KyriakosCH

My studies are in Philosophy (I am a graduate of the University of Essex), and Ι work as a literary translator (English to Greek). Published translations of mine include works by E.A. Poe, R.L. Stevenson and H.P. Lovecraft. I sometimes post articles at https://www.patreon.com/Kyriakos

KyriakosCH's Comments

Sequence introduction: non-agent and multiagent models of mind

I wish to examine a point in the foundations of your post - to be more precise, a point which leads to the inevitable conclusion that it is not problematic in this discussion to use the term 'agent' while it is understood in a manner which allows a thermostat to qualify as an agent.


A thermostat certainly has triggers/sensors which force a reaction when a condition has been met. However to argue that this is akin to how a person is an agent is to argue that a rock supposedly "runs" the program known as gravity, when it falls. The issue is not a lack of parallels; it is a lack of undercurrent below the parallels (in a sense, this is causing the view that a thermostat is an agent, to be a 'leaking abstraction' as you put it). For we have to consider that no actual identification of change (be it through sense or thought or both) is possible when the entity identifying such change lacks the ability to translate it in a setting of its own. By translating I mean something readily evident in the case of human agents - not so evident in the case of ants or other relatively simpler creatures. If your room is on fire you identify this as a change from the normal, but this does not mean there is only one way to identify the changed situation. Someone living next to you will also identify that there is a fire, but chances are the (to use an analogy) code for that in their mind will differ very significantly from your own. Yet on some basic level you will be in agreement that there was a fire, and you had to leave.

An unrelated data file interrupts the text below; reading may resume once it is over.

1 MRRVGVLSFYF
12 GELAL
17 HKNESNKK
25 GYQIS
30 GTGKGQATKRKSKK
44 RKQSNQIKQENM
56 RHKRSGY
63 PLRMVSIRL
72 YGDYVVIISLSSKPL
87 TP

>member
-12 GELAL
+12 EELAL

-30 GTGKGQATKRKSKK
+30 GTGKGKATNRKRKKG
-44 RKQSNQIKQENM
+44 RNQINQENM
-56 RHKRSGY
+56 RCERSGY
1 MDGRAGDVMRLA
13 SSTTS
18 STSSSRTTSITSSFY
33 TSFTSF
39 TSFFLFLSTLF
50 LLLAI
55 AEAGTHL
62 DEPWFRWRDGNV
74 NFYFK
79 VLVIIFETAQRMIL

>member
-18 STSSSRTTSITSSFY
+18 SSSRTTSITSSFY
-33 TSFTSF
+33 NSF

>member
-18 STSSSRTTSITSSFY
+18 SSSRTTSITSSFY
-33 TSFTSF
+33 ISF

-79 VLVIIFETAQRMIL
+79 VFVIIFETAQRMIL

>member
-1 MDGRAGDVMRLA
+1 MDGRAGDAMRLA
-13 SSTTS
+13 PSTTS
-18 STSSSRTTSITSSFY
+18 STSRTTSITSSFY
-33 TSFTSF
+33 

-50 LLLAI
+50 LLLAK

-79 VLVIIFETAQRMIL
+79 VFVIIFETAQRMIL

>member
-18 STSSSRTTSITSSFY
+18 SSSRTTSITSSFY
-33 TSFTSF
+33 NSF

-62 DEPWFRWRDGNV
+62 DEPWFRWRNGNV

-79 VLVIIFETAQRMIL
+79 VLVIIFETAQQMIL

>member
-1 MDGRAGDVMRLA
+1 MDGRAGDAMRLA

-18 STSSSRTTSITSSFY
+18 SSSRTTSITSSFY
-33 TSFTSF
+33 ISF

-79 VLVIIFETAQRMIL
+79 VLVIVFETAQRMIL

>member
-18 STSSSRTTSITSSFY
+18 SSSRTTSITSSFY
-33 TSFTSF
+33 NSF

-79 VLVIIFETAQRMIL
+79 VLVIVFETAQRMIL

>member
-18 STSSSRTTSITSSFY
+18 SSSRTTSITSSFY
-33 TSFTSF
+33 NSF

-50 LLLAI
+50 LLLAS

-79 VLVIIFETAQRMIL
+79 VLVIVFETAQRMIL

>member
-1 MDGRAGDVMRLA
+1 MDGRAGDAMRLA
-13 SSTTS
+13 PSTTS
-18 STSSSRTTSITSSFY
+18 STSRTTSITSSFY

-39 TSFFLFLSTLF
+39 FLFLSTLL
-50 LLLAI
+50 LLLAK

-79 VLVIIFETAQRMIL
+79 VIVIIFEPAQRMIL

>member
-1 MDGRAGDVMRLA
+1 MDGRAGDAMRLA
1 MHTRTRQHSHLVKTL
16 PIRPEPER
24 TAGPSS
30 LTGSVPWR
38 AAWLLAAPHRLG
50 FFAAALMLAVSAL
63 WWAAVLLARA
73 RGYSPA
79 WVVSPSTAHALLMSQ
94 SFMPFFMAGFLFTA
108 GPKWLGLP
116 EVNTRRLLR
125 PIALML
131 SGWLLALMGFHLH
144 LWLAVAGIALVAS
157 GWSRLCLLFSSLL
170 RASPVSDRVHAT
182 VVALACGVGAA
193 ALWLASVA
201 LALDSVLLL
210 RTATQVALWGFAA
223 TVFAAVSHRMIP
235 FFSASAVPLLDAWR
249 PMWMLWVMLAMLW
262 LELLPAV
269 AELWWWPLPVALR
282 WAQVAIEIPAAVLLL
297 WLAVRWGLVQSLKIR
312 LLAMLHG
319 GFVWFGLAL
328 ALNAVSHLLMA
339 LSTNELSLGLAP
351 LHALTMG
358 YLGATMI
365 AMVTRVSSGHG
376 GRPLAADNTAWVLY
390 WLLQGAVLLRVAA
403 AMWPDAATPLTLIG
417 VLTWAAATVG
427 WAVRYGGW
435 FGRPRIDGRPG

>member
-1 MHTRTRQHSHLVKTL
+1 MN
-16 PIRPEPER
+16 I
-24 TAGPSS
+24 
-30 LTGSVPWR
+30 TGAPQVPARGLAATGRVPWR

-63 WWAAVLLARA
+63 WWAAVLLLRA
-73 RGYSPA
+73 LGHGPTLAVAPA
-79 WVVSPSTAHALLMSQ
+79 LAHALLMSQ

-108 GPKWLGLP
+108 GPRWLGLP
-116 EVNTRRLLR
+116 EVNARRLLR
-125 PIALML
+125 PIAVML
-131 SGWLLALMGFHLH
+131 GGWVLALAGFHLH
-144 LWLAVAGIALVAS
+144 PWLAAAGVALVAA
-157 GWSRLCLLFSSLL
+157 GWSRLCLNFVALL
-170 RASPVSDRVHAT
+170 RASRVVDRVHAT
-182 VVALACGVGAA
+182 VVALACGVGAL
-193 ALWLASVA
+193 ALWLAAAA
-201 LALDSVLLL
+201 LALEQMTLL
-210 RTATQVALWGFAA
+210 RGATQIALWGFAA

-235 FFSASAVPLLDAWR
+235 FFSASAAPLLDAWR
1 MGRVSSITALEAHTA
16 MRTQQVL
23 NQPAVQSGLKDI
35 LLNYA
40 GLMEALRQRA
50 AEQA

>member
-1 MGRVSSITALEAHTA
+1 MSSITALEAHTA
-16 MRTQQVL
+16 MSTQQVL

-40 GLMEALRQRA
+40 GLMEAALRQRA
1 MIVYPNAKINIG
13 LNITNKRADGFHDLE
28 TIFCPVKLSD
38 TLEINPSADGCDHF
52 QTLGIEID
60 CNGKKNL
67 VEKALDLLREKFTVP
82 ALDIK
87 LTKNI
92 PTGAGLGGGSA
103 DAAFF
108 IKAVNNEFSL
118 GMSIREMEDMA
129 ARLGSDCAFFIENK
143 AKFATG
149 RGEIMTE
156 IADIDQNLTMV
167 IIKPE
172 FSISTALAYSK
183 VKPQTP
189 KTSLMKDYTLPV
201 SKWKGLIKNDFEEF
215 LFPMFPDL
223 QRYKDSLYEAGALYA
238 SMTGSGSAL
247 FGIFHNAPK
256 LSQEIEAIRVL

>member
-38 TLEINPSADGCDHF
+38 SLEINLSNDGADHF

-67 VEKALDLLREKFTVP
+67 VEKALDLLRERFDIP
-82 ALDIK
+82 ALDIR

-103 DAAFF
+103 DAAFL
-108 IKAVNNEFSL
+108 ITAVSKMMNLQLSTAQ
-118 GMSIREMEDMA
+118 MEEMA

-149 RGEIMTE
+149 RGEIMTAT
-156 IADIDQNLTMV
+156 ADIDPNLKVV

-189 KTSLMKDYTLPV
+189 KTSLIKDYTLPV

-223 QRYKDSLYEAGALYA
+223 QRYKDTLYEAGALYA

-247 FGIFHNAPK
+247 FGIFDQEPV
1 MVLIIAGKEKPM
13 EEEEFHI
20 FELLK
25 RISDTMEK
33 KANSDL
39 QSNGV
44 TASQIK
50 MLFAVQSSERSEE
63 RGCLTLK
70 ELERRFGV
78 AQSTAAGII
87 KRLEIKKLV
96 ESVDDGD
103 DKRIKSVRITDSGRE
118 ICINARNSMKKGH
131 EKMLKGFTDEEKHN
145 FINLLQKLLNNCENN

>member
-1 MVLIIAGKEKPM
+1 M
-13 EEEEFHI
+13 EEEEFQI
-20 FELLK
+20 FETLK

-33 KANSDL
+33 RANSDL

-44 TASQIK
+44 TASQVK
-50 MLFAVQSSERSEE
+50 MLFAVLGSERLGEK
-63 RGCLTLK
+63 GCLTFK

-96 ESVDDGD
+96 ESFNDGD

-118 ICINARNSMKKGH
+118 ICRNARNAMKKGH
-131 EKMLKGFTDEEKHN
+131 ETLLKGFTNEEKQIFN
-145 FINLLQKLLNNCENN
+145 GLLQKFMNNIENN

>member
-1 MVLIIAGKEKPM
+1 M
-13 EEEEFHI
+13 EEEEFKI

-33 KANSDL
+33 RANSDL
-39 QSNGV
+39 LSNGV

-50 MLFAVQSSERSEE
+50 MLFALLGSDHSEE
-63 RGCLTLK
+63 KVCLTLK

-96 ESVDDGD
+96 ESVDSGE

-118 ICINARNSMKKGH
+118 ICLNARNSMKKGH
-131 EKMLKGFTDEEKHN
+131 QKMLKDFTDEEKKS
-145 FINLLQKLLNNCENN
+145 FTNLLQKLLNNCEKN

Now an ant, another being which has life - unlike a thermostat - picks up changes in its environment. If you try to attack it it may go into panic mode. This, again, does not mean the act of attacking the ant is picked up as it is; it is once against translated, this time by the ant. How it translates it is not known, however it seems impossible to argue that it merely picks up the change as something set, some block of truth with the meaning 'change/danger' etc. It picks it up due to its ability (not conscious in the case of the ant) to identify something as set, and something as a change in that original set. A thermostat has no identification of anything set, because not being alive it has no power nor need to sense a starting condition, let alone to have inside it a vortex where translations of changes are formed.


All the above is why I firmly am against the view that "agent" is to be defined in a way that both a human and a thermostat can partake in it, when the discussion is about humans and involves that term.

On why mathematics appear to be non-cosmic

I do suspect that when things make sense it is because of a drive of the sense-making agent to further his/her understanding, but I think that unwittingly it is actually a self-understanding and not one of the cosmos. If the cosmos does make sense, it isn't making sense to some chance observer like a human who is at any rate a walking thinking mechanism and has very little consciousness of either his own mental cogs or the dynamics between his own thinking and anything external and non-human. That this allows for distinct and verifiable progress (eg, as noted in my OP, anything up to space-traveling vehicles) is not due to some supposed real tie between observer agent and cosmos, but due to inherent tie between observer and translation natural (and inescapable past some degree) to said observer of the cosmos.


Two labyrinths - where would you rather be?

I generally agree, and I am happy you found the discussion interesting :)

In my view, indeed the Babylonian type of labyrinth does promote continuous struggle, or at least multiple points of hope and focus on achieving a breakthrough, while ultimately a majority of the time they won't lead to anything - and couldn't have lead to anything in the first place. The Arabian type at least promotes a stable progression, towards an end - although that end may already be a bad one.

Most of the time we simply move in our labyrinth anyway. And with more theoretical goals it can be said that even a breakthrough is more of a fantasy borne out of the endless movement inside the maze.

Load More